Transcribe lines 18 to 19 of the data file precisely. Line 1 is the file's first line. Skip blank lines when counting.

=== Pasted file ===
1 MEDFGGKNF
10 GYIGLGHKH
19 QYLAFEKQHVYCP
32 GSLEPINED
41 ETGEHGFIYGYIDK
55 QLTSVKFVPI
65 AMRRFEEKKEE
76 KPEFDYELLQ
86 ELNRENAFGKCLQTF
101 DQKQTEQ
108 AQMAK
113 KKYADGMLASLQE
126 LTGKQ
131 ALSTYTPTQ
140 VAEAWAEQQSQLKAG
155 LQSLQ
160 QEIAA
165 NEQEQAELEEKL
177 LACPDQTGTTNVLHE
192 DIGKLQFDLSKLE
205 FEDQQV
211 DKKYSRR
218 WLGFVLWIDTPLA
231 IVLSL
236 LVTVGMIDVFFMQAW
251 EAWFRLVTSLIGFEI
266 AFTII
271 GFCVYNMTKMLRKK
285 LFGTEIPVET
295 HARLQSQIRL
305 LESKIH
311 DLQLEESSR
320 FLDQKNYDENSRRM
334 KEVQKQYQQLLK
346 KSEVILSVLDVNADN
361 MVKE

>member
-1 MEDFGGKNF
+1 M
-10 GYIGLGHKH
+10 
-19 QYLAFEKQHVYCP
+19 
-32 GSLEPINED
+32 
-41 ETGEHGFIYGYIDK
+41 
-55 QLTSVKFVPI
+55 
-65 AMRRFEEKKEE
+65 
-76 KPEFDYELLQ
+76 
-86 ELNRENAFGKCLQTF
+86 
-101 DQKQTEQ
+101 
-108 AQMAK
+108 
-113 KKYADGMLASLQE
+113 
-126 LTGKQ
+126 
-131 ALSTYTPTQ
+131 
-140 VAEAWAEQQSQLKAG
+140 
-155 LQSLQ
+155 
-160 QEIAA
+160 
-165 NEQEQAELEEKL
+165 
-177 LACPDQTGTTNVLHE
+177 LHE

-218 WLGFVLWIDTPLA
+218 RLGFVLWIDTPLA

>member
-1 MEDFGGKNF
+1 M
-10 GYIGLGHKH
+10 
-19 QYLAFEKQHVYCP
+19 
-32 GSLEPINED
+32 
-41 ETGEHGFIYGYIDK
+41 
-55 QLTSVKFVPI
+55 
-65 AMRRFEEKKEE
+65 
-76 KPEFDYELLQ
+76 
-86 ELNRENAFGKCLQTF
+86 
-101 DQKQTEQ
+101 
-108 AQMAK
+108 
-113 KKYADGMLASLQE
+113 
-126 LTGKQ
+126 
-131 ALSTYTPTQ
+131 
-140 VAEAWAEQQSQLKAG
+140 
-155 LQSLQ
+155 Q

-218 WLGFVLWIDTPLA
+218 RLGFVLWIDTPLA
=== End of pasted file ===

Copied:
165 NEQEQAELEEKL
177 LACPDQTGTTNVLHE